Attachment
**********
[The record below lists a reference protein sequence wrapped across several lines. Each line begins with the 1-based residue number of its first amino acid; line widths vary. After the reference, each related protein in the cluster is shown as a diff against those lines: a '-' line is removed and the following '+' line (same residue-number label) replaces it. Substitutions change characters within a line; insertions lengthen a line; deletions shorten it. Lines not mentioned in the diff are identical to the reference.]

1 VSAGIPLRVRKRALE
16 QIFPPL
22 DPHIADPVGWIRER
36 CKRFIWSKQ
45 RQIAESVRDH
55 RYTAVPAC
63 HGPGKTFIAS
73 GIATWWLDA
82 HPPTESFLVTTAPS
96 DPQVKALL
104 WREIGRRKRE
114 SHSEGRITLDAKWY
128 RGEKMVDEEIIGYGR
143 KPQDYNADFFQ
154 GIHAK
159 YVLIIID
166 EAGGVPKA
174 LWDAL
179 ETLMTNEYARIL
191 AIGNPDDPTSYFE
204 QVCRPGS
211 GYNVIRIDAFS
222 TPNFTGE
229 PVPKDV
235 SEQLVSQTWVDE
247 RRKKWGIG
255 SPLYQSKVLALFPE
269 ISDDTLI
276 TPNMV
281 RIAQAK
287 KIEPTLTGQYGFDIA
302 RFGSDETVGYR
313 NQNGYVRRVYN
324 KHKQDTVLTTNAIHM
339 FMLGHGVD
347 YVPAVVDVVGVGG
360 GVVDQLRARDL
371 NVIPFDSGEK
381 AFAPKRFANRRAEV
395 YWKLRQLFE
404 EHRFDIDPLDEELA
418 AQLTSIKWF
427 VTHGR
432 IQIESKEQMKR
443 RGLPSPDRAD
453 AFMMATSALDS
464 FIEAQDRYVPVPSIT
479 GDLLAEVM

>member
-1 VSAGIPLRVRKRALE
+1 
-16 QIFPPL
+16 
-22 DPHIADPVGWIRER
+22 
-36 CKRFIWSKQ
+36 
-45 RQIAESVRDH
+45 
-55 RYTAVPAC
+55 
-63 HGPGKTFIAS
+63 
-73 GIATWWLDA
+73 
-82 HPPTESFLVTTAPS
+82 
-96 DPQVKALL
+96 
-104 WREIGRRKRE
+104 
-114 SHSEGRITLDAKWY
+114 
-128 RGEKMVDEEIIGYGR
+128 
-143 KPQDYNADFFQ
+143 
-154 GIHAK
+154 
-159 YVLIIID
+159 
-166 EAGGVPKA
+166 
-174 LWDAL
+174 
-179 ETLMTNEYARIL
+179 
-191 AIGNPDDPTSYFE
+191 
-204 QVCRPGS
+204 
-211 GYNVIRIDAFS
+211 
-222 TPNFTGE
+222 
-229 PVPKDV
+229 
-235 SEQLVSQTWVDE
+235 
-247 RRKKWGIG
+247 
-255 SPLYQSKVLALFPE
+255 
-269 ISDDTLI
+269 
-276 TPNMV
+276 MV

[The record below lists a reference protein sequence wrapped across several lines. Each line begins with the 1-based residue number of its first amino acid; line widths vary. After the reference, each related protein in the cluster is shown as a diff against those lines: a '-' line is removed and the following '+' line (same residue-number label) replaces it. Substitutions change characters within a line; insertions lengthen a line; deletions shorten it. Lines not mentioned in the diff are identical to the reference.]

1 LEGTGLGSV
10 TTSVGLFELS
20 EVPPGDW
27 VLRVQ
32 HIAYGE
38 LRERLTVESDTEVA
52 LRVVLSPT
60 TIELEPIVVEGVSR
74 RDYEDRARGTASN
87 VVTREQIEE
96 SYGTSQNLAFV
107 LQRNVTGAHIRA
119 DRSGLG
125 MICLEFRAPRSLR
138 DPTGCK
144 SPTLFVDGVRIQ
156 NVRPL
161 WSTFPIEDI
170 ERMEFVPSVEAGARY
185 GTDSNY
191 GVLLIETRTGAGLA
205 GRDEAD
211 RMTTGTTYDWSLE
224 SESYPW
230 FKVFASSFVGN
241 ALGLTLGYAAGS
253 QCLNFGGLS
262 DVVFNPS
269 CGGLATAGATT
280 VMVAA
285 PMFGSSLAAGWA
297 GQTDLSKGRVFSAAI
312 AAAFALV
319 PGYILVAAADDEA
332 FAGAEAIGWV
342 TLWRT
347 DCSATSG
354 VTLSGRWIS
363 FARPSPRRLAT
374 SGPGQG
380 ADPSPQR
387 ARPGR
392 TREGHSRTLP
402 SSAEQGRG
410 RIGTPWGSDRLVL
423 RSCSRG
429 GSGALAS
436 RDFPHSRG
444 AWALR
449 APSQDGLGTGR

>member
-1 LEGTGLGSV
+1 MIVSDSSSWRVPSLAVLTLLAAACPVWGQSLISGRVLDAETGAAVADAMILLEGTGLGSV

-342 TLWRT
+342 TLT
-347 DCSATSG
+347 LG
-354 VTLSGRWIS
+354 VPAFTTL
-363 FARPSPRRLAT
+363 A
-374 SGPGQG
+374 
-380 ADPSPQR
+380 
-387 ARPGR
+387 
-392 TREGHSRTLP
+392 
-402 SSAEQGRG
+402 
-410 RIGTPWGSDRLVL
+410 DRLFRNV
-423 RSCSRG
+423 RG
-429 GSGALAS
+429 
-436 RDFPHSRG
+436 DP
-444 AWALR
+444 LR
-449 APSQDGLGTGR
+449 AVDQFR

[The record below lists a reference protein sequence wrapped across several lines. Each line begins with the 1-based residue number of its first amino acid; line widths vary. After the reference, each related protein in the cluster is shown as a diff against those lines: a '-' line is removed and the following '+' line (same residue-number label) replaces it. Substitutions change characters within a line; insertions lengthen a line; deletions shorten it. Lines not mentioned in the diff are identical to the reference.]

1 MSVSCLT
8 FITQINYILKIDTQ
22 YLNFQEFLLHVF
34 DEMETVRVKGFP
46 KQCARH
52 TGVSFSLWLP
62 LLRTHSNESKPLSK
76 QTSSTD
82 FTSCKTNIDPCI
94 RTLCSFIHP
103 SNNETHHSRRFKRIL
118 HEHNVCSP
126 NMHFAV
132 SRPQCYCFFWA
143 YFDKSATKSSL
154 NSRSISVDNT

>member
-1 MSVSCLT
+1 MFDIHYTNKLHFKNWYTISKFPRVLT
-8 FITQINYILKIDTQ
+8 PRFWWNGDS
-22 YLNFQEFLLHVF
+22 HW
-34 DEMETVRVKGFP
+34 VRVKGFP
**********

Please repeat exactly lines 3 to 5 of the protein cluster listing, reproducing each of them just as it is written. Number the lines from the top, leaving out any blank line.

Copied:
16 QIFPPL
22 DPHIADPVGWIRER
36 CKRFIWSKQ